Rep. Issa's ATF Witness: We Monitor Sudafed Sales, Why Not AK-47s?
Yesterday, Political Correction discussed
the House Oversight Committee's hearing on the Bureau of Alcohol, Tobacco,
Firearms and Explosives' (ATF) Fast and Furious investigation, which heard
testimony from three ATF agents that had come forward with criticism of the
controversial program. As we noted, ATF special agent Peter Forcelli, in
addition to describing his concerns about ATF strategies, also identified weak
gun laws, lack of ATF resources and weak sentencing guidelines for straw buyers as major concerns despite committee chairman
Darrell Issa's (R-CA) attempts to shut
down the NRA-unfriendly line of discussion.
Another related issue that Forcelli discussed was the proposed reporting rule that would require gun dealers to report multiple sales of cartel-favored assault rifles, such as AK-47s. Forcelli indicated support for the proposal. But earlier this year, the Republican-controlled House of Representatives voted to block that proposal at the urging of the NRA.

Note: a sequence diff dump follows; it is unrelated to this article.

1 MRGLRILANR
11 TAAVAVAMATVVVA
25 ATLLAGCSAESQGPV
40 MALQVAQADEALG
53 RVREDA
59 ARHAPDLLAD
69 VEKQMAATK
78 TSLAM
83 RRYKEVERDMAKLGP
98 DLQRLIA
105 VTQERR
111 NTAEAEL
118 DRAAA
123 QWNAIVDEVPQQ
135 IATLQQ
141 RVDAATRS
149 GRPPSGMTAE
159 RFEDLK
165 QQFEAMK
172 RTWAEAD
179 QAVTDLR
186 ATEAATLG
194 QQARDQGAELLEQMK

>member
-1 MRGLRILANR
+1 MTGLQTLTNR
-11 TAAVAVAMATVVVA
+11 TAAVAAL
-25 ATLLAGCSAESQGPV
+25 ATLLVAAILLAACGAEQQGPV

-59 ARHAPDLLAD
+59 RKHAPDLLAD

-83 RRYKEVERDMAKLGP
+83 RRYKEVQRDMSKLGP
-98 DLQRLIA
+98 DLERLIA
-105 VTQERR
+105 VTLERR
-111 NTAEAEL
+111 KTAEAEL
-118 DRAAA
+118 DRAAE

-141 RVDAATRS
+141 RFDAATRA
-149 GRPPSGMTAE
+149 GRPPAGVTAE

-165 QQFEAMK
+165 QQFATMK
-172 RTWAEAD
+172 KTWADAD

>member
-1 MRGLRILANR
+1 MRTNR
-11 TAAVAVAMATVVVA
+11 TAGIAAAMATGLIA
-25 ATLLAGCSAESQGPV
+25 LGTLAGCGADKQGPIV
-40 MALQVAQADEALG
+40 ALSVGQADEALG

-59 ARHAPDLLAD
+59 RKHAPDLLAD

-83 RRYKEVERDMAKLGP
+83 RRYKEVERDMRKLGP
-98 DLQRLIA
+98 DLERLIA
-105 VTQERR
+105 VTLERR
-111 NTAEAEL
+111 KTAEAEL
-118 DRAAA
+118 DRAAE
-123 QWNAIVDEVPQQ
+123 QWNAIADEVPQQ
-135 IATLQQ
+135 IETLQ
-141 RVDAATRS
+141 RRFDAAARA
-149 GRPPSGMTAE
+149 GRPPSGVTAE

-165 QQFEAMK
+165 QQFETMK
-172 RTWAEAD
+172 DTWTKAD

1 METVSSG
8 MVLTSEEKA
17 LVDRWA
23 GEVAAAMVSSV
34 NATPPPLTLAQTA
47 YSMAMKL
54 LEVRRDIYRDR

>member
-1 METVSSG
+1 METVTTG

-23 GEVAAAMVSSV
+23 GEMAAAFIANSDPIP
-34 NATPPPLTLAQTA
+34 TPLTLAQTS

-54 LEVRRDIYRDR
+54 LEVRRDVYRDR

REP.JOHN TIERNEY(D-MA): If I went into a store and bought any number of those [Romanian AK-47s] that a store owner doesn't have to report that?
TIERNEY: If it was report to you would that give you some indication that here's something you ought to investigate?
FORCELLI: Sir, it is my opinion that just like we monitor monies wired to the Middle East and we monitor how much Sudafed somebody buys in a pharmacy nowadays because that's what's utilized to make methamphetamine, it would be similar to that. Not everybody who buys more then one gun is a criminal, but it would give us an indicator that, hey, why is this person buying 7 AKs? Maybe that's somebody we want to speak to. Now we're not aware of those multiple sales unless one of two things happens. A is that we have a cooperative gun dealer who calls us and says, hey, something not right here, or B that weapon, one of those weapons, is found at a crime scene and traced back to that individual.
In a sample letter regarding the proposed multiple reporting requirement, the NRA's lobbyist arm called the proposal "both illegal and unnecessary." The Department of Justice Office of the Inspector General's review of Project Gunrunner identified the types of rifles the proposal is seeking to monitor as the favorite weapons of drug traffickers.